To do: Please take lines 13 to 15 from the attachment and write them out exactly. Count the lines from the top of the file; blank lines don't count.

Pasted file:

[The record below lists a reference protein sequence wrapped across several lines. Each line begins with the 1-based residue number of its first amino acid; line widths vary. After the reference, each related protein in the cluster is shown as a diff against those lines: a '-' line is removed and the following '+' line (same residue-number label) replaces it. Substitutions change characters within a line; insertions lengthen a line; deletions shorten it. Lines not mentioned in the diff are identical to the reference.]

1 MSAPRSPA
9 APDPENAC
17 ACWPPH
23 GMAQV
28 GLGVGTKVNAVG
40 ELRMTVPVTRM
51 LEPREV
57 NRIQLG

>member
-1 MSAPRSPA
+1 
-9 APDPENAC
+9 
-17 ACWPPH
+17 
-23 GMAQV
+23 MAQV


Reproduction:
-9 APDPENAC
+9 
-17 ACWPPH